Photo: Terry Johnston via Flickr
If you’re an app developer, which platforms should you build for?According to Evernote CEO Phil Libin, who spoke at the VentureBeat Mobile Summit last night, native Mac apps keep users engaged and spending money on premium add-ons for the longest.
But the best bang for your buck comes from iOS apps. Creating free Web apps is the worst deal, and other platforms fall in the middle.
Evernote offers a way for users to store digital artifacts like notes and photos for later use. The company uses the freemium business model, giving away basic service for free and converting users to paid services later on.
Evernote signed its first users up in March 2008, and has offered native apps on every major mobile and computer platform, as well as a Web app. Today, the company has nearly 9 million registered users, with about 28,000 checking in every day.
Here’s what the company has discovered:
- To reach lots of uses, iOS or Web is best. Most Evernote users access the service from multiple platforms, but taking all visits and normalizing them to 100%, iOS is the most popular with 32% of users. That’s followed by Web (25%), Windows (18%), Android (12%), BlackBerry (2%) and the old Windows Mobile platform (1%).
- To retain users who will spend money, a native Mac app is best. Retention and long-term spending was highest for Mac users — particularly since the introduction of the Mac App store earlier this year. That’s followed by iOS, Android, and Windows. The other mobile platforms were quite a bit smaller.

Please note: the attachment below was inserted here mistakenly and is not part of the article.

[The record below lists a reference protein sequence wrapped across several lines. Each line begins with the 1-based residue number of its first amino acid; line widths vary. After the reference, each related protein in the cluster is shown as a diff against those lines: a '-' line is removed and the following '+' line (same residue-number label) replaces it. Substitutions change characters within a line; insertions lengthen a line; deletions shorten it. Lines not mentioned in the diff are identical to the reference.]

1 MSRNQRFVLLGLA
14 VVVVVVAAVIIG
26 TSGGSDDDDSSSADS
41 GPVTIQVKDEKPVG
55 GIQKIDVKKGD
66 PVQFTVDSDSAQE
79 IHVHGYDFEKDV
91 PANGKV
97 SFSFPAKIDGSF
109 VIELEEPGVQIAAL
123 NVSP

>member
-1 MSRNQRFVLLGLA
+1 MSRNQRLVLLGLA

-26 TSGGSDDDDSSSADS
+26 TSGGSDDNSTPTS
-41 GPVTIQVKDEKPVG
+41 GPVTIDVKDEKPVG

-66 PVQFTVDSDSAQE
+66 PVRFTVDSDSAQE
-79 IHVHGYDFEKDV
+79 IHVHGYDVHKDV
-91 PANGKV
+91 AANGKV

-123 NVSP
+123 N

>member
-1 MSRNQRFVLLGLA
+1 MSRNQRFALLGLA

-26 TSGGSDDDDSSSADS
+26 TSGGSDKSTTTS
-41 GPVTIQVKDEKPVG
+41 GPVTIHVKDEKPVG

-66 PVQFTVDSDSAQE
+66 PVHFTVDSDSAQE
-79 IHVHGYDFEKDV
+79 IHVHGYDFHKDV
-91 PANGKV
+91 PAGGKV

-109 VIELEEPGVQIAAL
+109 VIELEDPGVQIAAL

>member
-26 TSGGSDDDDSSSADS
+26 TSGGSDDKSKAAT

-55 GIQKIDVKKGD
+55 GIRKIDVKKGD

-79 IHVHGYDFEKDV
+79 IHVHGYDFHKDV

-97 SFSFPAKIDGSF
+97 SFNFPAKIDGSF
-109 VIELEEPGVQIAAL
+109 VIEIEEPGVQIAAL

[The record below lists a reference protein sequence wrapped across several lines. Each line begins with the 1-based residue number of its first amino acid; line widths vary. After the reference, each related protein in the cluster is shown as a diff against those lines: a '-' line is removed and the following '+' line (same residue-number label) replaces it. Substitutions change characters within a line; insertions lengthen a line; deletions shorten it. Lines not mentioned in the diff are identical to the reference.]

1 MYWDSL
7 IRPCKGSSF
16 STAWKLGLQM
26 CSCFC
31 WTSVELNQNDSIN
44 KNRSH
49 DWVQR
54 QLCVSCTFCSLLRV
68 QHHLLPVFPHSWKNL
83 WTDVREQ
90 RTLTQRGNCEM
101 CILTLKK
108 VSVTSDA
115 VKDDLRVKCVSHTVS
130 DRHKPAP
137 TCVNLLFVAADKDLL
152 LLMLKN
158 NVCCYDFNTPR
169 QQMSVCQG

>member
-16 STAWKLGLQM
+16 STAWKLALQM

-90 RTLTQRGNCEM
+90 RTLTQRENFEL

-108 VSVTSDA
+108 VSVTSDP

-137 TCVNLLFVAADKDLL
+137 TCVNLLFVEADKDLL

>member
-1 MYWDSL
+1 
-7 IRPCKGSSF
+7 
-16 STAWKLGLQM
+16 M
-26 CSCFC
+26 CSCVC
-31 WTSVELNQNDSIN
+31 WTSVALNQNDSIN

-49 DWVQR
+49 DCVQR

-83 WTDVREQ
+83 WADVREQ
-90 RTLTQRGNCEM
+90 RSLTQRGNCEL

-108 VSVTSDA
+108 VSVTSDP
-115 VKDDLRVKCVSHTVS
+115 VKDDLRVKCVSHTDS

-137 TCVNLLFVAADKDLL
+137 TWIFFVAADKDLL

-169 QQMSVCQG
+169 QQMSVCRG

- Don’t ignore native apps. Native apps are harder to write and take longer, but they pay much better over the long run. Evernote’s Web app had the worst performance by far for long-term retention and spend — customers who come to a free online service just aren’t that committed to it.
- iOS offers the biggest bang for your buck. When measured by developer time, iOS attracts the most users and most money per developer-year.
Libin also pointed out that digital information services like Evernote are unique because users are willing to pay more for them the longer they stay on board — the perceived value goes up over time. This is exact opposite of most businesses — a restaurant meal or car loses value, while subscription services like newspapers or cable TV stay at a constant value.
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